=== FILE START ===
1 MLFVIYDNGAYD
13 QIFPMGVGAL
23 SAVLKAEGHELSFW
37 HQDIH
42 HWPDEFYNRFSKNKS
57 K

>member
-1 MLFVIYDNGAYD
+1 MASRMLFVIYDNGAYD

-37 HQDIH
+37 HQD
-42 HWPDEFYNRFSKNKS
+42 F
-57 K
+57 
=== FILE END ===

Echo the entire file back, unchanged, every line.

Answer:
1 MLFVIYDNGAYD
13 QIFPMGVGAL
23 SAVLKAEGHELSFW
37 HQDIH
42 HWPDEFYNRFSKNKS
57 K

>member
-1 MLFVIYDNGAYD
+1 MASRMLFVIYDNGAYD

-37 HQDIH
+37 HQD
-42 HWPDEFYNRFSKNKS
+42 F
-57 K
+57 